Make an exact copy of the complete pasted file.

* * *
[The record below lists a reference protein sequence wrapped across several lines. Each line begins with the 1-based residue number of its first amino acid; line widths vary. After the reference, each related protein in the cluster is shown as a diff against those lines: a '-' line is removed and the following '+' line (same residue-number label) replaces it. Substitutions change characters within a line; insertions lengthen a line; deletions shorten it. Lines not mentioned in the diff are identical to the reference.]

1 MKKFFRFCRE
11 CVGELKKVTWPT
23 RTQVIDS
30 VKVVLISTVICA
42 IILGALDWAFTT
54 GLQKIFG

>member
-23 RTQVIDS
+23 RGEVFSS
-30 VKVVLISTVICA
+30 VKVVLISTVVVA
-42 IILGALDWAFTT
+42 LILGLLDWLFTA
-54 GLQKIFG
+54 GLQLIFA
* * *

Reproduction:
[The record below lists a reference protein sequence wrapped across several lines. Each line begins with the 1-based residue number of its first amino acid; line widths vary. After the reference, each related protein in the cluster is shown as a diff against those lines: a '-' line is removed and the following '+' line (same residue-number label) replaces it. Substitutions change characters within a line; insertions lengthen a line; deletions shorten it. Lines not mentioned in the diff are identical to the reference.]

1 MKKFFRFCRE
11 CVGELKKVTWPT
23 RTQVIDS
30 VKVVLISTVICA
42 IILGALDWAFTT
54 GLQKIFG

>member
-23 RTQVIDS
+23 RGEVFSS
-30 VKVVLISTVICA
+30 VKVVLISTVVVA
-42 IILGALDWAFTT
+42 LILGLLDWLFTA
-54 GLQKIFG
+54 GLQLIFA